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Caroline Hawley reports from Cairo
AIS's decision to disband is being presented by the authorities as a political victory
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Tuesday, 11 January, 2000, 21:54 GMT
Algerian rebel group disbands

President Bouteflika President Bouteflika has staked his presidency on ending the bloodshed

The armed wing of Algeria's biggest opposition group has dissolved itself after President Abdelaziz Bouteflika announced a blanket amnesty for its fighters, Algerian state-run television reported.

The station interrupted its normal transmissions to read a statement, which it said had been signed by the head of the Islamic Salvation Army (AIS), Madani Mezrag.

The statement said: "Based on the decree of amnesty announced on Tuesday and the state commitments, the Islamic Salvation Army decided to dissolve its organisation, effective from the date of issue of this statement."

Algeria funeral Tens of thousands have died in the violence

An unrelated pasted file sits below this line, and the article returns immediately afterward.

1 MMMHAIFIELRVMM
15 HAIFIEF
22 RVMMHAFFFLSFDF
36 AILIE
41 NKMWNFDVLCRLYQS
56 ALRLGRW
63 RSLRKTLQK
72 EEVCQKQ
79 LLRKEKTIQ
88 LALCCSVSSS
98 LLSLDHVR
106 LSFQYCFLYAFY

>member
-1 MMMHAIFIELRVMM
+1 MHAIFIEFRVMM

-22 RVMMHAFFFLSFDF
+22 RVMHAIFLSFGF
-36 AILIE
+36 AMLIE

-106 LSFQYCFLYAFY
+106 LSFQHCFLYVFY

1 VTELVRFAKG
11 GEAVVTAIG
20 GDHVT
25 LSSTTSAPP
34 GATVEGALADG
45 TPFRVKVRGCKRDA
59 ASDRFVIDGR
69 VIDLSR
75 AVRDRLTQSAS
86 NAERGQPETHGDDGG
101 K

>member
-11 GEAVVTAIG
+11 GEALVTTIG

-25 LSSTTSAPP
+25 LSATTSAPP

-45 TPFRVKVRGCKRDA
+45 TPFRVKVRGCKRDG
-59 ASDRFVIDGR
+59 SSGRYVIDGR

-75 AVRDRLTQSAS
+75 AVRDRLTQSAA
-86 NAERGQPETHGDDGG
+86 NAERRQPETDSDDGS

The AIS is the armed wing of the Islamic Salvation Front (FIS), which was banned in 1992. It is thought to consist of 800-3,000 fighters.

It has been observing a truce since October 1997.

Pardon announced

Earlier, a statement from the president's office said the pardon, which followed several weeks of talks between the authorities and the AIS, resulted from the group's decision to cease hostilities.

The decree, coming exactly eight years since the army coup which led to the insurgency, opens the way for a "complete and total reintegration" of AIS members into Algerian society, the statement said.

A previously-announced partial amnesty, due to expire this week, was not widely taken up because it did not apply to people involved in murder, rape or planting bombs.

Mr Bouteflika, who has staked his presidency on ending eight years of bloodshed that has claimed up to 100,000 lives, has said he will deal mercilessly with militants who fail to surrender under the amnesty law.


Another group, the hardline Armed Islamic Group (GIA), has vowed to continue its attacks.

Observers say the amnesty offer appears to open the way for AIS to work with the security forces to hunt recalcitrant Islamic extremists.

There has been media speculation that AIS members would be placed in special camps near army barracks.

The FIS created the AIS in 1993 to distinguish its fighters from the GIA, which has been accused of numerous massacres of civilians during the civil war.

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